This issue is heavily diversified and contested amongst the scholars partly due to the conflicting reports as in some have denied contagiousness of disease whilst others seem to affirm it. Some have opted the abrogation approach, others have chosen preference whilst most have sought to harmonize between the conflicting reports. Below is a summary of the In Hajar’s rahimahullah commentary of the diverse groups in the same sequence in his Fath al-Bari volume 10 pp.159-161. This will hopefully ground your understanding of the issue.

  1. This group views that the command of abstinence i.e. fleeing from a leper is abrogated and coming into contact with him is valid e.g. eating with him. This was the view of Sayyidunā Umar radhiyallahu anhu.
  2. This group and the most authentic position which the majority have adopted is that the command of abstinence is not abrogated. Rather the conflicting reports are reconcilable. The command of feeing is a preferable command whilst eating with a leper alludes to permissibility.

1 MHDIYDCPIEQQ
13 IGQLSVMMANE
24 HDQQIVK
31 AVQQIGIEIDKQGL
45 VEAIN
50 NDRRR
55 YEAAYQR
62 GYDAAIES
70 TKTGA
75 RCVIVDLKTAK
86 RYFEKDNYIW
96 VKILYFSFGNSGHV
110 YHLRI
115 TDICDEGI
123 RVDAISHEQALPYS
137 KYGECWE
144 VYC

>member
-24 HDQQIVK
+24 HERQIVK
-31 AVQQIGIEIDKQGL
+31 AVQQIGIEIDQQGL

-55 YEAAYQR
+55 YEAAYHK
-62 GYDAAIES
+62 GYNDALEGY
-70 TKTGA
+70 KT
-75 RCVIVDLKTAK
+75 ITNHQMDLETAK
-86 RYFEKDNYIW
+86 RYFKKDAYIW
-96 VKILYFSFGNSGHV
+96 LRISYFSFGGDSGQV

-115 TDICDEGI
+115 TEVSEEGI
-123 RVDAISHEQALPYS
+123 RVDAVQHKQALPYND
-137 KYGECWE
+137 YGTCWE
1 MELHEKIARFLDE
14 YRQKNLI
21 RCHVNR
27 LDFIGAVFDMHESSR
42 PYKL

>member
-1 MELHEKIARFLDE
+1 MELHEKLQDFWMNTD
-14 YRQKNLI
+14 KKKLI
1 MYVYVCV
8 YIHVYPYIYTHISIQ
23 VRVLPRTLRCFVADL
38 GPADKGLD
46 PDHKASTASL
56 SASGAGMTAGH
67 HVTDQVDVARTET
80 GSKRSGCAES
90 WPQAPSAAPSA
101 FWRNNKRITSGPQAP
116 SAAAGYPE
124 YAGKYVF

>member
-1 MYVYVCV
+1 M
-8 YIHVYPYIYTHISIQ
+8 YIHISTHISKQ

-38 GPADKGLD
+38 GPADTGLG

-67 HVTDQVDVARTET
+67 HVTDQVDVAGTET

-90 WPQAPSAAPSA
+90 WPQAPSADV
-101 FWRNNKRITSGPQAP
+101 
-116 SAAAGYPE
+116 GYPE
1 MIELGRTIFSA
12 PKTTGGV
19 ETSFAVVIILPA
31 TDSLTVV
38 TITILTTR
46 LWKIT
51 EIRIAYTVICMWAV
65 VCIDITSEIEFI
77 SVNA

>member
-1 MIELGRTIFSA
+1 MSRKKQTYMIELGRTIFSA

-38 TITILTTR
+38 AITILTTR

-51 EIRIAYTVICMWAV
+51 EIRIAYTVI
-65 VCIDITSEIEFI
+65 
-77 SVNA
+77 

3. This group have opted for preference, meaning that both narrations are not reconcilable therefore one narration must be preferred over the other. This group subdivides into two;
  4. The negation of contagiousness is preferred over those narration that affirm it. In other words, one is not commanded to flee nor exercise caution from a leper at all. This group adduce the report of Sayyidah A’isha radhiyallahu anha when she denied the narration of fleeing from a leper being attributed to the Prophet sallallahu alayhi wasallam and said that we had a servant suffering from this illness who would eat from my plate, drink from my cup and sleep on my bed. Here Sayyidah A’isha radhiyallahu anha disproved of fleeing from a leper because the Prophet sallallahu alayhi wasallam welcomed them in his home.